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IVES 9 IVES Conference Series 9 International Terroir Conferences 9 Terroir 2006 9 Integrated approach in terroir studies (Terroir 2006) 9 Relationship between soil and grapevine variety in the wineyard of Jura: example for the “Trousseau” variety from the “Terroir” of Montigny-Lès-Arsures (France)

Relationship between soil and grapevine variety in the wineyard of Jura: example for the “Trousseau” variety from the “Terroir” of Montigny-Lès-Arsures (France)

Abstract

Seven plots located in the commune of Montigny-lès-Arsures (Jura, 39), planted with grapevine varieties Trousseau and Savagnin, were chosen for a study of soil pits and a distribution of major and trace chemical elements in soils and wines. It was shown that the mineral matrix of the soil reflects the geological substratum and the sub-surface alteration process, while the organic soil matrix depends on agro-viticultural practices. Major and trace elements (54 elements analysed) were assessed in the surface soil layer (Ap horizon) and in two sub-soil layers (B or C horizon). Major elements reflect the influence of the limestone-marl substratum (Trias-Lias), sometimes dominated by silico-aluminium constituents (clay particles inherited from the altered Bajocien layer). For trace elements, a principle Component Analyses (PCA) shows a distribution of the plots in three groups, which are defined by their pedological – sedimentary origin: soils on Clay with “Chailles”, soils on Trias and Lias marls, and soils on clay and alluvial fan from Bajocien sediment. Patterns of chemical element among soil layers show the contribution of the natural geological background and of the agro-viticultural practices. In the soil surface layers of some plots, high levels of trace elements (Pb, Cu and As) are the result of the use of pesticides. The Principal Component Analyses of major and trace elements in wines do not show a distribution of the plots based on pedological or sedimentary origin, but based on production factors, in this case the vine grower. This conclusion is justified by the geochemical homogeneity (same sedimentary origin, same rock type) of the geological origins in the area that was studied.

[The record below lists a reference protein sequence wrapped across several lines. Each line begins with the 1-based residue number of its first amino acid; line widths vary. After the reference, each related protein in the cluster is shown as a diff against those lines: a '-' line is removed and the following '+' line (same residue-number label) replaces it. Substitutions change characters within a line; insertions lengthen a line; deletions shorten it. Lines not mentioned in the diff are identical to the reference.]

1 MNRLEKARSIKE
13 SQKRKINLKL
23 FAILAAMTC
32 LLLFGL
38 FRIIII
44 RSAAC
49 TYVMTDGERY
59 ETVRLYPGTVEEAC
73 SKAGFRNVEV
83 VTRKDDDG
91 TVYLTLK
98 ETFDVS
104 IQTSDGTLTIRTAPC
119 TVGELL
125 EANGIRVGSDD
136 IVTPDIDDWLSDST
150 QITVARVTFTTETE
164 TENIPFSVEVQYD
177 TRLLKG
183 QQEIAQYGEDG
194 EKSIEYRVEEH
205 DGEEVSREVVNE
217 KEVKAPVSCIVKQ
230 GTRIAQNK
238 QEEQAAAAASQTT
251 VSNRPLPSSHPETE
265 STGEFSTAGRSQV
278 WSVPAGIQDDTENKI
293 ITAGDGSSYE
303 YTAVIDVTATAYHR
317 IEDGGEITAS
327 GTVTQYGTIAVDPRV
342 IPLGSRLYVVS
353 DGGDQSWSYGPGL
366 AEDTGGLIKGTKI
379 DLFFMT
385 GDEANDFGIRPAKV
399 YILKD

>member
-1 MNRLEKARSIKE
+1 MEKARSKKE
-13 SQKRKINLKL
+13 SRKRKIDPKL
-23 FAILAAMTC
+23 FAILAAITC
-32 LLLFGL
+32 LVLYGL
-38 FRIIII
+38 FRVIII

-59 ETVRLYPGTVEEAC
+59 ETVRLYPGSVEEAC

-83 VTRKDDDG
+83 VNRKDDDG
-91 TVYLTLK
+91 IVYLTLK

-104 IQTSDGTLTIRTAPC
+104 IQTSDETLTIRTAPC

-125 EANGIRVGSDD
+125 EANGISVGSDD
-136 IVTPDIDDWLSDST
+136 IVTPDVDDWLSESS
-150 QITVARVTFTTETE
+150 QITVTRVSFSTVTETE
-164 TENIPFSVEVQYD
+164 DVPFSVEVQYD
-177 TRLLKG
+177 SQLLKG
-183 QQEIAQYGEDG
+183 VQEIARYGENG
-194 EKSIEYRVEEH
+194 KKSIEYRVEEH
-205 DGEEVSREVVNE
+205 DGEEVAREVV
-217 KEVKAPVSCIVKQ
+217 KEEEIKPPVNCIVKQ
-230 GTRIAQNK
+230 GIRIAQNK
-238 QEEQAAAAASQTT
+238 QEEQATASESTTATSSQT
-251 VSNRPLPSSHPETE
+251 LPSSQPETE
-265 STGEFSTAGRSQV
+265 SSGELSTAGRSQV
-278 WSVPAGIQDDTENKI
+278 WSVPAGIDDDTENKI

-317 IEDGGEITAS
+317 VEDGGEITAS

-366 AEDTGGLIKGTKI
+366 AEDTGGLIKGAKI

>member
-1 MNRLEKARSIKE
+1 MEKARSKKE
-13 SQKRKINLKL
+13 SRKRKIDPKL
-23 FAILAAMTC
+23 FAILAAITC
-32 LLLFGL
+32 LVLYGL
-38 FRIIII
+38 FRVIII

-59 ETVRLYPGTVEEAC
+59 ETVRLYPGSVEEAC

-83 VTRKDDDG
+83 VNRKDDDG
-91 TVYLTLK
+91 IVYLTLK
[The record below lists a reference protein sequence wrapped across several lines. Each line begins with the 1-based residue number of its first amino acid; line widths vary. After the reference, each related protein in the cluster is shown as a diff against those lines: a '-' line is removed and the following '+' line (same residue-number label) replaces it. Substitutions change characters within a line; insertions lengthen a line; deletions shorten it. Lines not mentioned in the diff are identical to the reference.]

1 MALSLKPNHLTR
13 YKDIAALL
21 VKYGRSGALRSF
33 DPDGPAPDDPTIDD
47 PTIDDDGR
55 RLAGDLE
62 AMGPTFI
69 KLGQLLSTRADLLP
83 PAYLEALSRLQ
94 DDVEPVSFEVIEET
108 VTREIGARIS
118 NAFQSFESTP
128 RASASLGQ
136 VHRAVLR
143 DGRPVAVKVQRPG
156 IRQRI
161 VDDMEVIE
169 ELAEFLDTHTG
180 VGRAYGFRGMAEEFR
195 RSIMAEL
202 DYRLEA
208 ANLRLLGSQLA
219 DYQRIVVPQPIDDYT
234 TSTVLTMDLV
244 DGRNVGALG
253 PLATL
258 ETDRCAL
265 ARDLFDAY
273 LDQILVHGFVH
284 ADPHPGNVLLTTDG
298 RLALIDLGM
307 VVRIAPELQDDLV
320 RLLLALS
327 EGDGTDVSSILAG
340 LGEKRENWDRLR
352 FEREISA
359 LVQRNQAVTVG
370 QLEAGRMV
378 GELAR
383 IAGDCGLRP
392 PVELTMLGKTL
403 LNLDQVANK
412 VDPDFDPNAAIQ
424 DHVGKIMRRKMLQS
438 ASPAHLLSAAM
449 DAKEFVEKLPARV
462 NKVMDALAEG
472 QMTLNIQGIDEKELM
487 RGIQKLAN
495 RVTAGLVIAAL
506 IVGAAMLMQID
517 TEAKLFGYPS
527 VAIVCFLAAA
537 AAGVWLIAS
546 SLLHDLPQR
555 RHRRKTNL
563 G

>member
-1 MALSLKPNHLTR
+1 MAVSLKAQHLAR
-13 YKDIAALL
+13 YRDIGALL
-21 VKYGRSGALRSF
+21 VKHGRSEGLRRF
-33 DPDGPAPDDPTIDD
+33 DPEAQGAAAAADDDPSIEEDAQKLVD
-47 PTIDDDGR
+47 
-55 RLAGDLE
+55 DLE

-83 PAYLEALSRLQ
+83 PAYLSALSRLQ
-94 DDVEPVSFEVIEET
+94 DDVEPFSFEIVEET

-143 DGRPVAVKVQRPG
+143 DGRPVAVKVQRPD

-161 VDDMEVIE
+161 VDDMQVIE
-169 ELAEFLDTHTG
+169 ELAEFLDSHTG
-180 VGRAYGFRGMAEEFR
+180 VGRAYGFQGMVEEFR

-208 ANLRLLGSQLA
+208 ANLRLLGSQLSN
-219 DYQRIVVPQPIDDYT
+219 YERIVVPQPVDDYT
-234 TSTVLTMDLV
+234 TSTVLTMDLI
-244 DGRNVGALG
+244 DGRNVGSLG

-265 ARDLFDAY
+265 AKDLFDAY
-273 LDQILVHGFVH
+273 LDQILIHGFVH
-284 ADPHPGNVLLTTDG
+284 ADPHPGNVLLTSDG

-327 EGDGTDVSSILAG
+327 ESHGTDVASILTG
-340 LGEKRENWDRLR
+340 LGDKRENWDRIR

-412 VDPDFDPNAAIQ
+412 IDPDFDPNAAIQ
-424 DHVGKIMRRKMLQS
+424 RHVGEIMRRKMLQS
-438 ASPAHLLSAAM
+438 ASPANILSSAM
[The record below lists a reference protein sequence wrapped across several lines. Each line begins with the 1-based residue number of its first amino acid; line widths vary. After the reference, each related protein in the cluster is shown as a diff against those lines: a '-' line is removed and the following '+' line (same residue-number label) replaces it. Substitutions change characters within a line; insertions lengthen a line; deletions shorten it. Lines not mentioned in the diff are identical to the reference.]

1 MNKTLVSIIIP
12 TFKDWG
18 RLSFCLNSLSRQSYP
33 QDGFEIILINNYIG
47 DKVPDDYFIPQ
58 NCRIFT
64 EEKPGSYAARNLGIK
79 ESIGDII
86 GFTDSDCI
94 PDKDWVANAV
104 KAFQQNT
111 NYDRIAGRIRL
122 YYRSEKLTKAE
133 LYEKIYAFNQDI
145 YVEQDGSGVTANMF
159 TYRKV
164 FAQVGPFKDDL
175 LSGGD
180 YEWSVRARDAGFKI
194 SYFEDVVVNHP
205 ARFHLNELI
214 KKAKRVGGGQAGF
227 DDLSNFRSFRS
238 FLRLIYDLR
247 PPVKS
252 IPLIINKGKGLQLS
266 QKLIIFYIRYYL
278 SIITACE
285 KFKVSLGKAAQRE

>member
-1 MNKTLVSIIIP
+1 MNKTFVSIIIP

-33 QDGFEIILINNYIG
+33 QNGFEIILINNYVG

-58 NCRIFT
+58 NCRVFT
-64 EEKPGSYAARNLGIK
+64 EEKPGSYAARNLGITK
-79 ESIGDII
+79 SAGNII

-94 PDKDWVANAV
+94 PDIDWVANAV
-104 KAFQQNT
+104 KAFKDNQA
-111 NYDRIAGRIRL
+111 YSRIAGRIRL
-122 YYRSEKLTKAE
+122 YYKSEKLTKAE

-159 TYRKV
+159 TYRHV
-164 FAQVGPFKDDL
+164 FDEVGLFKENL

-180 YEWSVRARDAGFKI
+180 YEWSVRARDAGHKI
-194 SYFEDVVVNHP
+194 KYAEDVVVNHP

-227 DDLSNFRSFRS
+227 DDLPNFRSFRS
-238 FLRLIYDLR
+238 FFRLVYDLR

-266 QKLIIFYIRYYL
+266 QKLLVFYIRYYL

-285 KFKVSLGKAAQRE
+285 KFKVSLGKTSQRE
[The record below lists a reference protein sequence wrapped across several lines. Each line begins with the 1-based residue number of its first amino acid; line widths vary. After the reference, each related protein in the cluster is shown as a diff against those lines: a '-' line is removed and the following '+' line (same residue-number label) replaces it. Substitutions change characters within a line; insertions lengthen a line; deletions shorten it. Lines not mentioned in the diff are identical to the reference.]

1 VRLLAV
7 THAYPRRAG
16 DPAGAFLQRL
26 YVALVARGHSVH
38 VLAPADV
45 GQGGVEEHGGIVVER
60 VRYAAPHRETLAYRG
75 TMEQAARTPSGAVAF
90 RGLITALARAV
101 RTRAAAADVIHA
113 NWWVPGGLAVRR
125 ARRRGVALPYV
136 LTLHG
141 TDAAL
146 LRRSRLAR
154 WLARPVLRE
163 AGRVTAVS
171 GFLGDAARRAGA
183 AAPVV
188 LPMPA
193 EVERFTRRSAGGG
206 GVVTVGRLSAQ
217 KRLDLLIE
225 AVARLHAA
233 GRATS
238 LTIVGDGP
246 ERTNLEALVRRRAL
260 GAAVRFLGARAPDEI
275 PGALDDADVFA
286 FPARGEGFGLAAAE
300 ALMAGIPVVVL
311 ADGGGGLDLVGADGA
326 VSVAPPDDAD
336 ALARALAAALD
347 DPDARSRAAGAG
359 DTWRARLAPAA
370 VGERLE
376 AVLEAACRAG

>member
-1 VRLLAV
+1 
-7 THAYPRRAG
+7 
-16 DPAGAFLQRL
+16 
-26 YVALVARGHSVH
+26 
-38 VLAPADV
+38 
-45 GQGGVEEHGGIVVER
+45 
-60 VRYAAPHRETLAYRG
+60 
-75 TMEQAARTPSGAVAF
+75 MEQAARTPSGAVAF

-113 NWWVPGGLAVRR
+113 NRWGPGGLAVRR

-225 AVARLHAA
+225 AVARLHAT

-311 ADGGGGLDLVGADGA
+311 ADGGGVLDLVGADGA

DOI:

Publication date: December 22, 2021

Issue: Terroir 2006

Type: Article

Authors

Jean LEVEQUE, Sébastien LANGE, Michel CAMPY, Francis ANDREUX and Marie-Jeanne MILLOUX

UMR INRA 1229 Microbiologie et Géochimie des Sols, Centre des Sciences de la Terre, Université de Bourgogne, 6 boulevard Gabriel, 21000 Dijon, France

Contact the author

Keywords

vineyard, soil, wine, geochemistry, trace element

Tags

IVES Conference Series | Terroir 2006

Citation

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